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Paul in Malta

28 When they had escaped, they learned that the island was called Malta. The natives showed extraordinary kindness, for they kindled a fire and welcomed us all, because of the rain and the cold. When Paul had gathered a bundle of sticks and put them on the fire, a viper driven out by the heat fastened on his hand. When the natives saw the creature hanging from his hand, they said to one another, “Surely this man is a murderer. Though he has escaped from the sea, justice does not allow him to live.” But he shook off the creature into the fire and suffered no harm. They expected him to swell up or suddenly fall down dead. But while they waited and saw no harm befall him, they changed their minds and said that he was a god.

In that area was an estate of the chief man of the island, named Publius, who had welcomed us and courteously housed us for three days. It happened that the father of Publius lay sick with a fever and dysentery. Paul visited him and, placing his hands on him, prayed and healed him. When this happened, the rest on the island who had diseases also came and were healed. 10 They honored us in many ways. And when we sailed, they provided us with necessary supplies.

Paul Arrives in Rome

11 After three months we sailed in an Alexandrian ship whose figurehead was the Twin Brothers, which had wintered at the island. 12 Landing at Syracuse, we waited there for three days. 13 From there we circled around and sailed to Rhegium. After one day the south wind blew, and the next day we arrived at Puteoli. 14 There we found brothers, and were invited to remain with them for seven days. And so we went to Rome. 15 From there, when the brothers heard of us, they traveled as far as the Forum of Appius[a] and the Three Taverns[b] to meet us. When Paul saw them, he thanked God and took courage. 16 When we arrived at Rome, the centurion handed the prisoners over to the captain of the guard. But Paul was allowed to remain by himself with the soldier who guarded him.

Paul Preaches in Rome

17 After three days Paul called the leaders of the Jews together. When they had assembled, he said to them, “Brothers, having done nothing contrary to our people or the customs of our fathers, I was delivered as a prisoner from Jerusalem into the hands of the Romans. 18 When they had examined me, they were determined to release me, because there was no charge against me deserving death. 19 But when the Jews objected, I was compelled to appeal to Caesar, not that I had any charge to bring against my nation. 20 For this reason I have asked to see you and speak with you, because I am bound with this chain for the hope of Israel.”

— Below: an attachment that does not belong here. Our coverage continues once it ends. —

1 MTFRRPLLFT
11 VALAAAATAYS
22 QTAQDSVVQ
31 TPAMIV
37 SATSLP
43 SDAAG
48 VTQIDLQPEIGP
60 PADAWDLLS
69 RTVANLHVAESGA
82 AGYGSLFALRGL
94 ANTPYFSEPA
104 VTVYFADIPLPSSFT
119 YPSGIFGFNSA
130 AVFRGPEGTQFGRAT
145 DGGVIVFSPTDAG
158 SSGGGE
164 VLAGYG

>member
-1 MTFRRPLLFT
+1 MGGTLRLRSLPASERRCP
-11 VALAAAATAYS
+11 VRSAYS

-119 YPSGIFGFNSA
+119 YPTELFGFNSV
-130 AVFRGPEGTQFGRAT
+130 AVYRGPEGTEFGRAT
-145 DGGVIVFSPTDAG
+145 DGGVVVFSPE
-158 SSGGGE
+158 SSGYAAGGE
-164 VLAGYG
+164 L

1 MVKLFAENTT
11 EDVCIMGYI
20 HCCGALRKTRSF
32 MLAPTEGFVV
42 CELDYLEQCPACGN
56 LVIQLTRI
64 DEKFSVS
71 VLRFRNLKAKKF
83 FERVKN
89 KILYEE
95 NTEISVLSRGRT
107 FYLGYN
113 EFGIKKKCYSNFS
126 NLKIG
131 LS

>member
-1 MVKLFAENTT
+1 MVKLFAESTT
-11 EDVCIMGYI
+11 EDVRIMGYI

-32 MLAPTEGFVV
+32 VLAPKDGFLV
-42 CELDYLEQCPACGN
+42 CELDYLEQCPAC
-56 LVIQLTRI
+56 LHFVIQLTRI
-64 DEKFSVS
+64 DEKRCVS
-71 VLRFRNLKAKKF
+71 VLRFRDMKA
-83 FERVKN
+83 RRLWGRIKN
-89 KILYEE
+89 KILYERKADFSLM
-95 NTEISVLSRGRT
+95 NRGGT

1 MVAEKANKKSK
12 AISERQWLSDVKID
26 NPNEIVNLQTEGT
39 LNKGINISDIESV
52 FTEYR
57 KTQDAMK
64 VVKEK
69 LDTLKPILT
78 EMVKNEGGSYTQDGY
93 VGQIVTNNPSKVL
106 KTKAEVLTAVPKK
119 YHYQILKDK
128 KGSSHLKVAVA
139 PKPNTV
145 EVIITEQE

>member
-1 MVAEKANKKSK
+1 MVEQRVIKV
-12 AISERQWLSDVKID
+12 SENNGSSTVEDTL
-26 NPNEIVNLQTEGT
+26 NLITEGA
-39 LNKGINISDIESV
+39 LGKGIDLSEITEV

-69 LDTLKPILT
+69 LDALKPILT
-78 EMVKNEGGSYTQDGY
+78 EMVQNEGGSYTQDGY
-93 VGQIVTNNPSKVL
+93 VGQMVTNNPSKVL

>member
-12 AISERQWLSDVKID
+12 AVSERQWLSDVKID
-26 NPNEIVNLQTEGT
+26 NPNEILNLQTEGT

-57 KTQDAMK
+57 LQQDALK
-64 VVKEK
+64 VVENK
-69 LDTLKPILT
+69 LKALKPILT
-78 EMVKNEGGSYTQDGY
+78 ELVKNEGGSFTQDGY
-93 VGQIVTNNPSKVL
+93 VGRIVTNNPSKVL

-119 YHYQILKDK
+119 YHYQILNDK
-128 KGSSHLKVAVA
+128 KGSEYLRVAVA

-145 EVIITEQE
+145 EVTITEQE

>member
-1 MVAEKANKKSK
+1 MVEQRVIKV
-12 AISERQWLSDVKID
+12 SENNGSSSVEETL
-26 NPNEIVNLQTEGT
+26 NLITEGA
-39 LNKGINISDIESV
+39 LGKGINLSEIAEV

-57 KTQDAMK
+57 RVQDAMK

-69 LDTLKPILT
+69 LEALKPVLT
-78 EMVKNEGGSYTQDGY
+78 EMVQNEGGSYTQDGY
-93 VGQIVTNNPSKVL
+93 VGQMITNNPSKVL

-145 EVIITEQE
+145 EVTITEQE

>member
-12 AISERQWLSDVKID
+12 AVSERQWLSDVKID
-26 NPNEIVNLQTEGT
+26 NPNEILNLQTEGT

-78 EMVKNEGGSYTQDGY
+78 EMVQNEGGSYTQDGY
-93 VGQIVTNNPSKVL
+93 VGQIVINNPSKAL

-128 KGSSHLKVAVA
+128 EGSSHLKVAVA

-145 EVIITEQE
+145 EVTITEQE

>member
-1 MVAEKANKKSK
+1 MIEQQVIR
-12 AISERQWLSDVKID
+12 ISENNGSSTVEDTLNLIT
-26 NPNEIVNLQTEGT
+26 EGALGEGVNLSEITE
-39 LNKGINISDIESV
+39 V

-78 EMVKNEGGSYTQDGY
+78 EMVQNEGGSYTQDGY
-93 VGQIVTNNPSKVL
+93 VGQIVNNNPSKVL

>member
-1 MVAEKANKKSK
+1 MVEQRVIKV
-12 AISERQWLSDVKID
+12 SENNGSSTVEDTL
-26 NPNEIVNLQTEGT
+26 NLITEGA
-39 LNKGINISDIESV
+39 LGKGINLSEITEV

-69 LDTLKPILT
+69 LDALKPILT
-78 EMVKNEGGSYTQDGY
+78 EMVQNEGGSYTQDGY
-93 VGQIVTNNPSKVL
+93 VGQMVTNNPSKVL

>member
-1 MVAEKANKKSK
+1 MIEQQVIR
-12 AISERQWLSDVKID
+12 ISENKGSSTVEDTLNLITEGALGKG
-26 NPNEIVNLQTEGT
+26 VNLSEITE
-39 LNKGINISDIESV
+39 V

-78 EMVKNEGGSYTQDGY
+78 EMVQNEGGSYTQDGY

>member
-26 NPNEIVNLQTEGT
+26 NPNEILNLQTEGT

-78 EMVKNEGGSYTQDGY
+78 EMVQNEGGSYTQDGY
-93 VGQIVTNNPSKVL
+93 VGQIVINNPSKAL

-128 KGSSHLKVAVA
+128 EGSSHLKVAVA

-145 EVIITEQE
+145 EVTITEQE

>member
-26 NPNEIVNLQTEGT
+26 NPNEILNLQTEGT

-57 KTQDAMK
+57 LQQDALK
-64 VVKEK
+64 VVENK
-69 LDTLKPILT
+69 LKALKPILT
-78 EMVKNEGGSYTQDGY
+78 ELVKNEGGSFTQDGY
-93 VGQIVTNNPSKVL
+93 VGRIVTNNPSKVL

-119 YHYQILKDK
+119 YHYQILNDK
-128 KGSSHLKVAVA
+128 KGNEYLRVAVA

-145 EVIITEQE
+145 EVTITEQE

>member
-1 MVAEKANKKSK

21 They said to him, “We have not received any letters from Judea concerning you, and none of the brothers that have come have reported or spoken any evil of you. 22 But we think it is proper to hear from you what you think. For concerning this sect, we know that it is spoken against everywhere.”

23 When they had arranged a day to be with him, many came to him at his residence. From morning until evening he explained and solemnly testified of the kingdom of God to them, persuading them concerning Jesus from both the Law of Moses and the Prophets. 24 Some believed what was said, but some did not believe. 25 Being in disagreement with one another, they were dismissed after Paul had said one word: “The Holy Spirit accurately spoke to our fathers through Isaiah the prophet,

26 ‘Go to this people and say:
You shall certainly hear, but never understand;
    and you shall certainly see, but never perceive;
27 for the heart of this people has grown dull.
    Their ears are hard of hearing,
    and they have closed their eyes,
lest they should see with their eyes
    and hear with their ears
    and understand with their heart
and turn, and I would heal them.[c]

28 “Therefore let it be known to you that the salvation of God has been sent to the Gentiles. They will hear it!”

29 When he had said these words, the Jews departed and disputed greatly among themselves. 30 Paul remained two whole years in his own rented house. He welcomed all who came to him, 31 boldly and freely preaching the kingdom of God and teaching those things which concern the Lord Jesus Christ.


  1. Acts 28:15 A town on the Appian Way about 55 miles from Rome.
  2. Acts 28:15 Or Three Inns, also on the Appian Way and about 10 miles closer to Rome.
  3. Acts 28:27 Isa 6:9–10.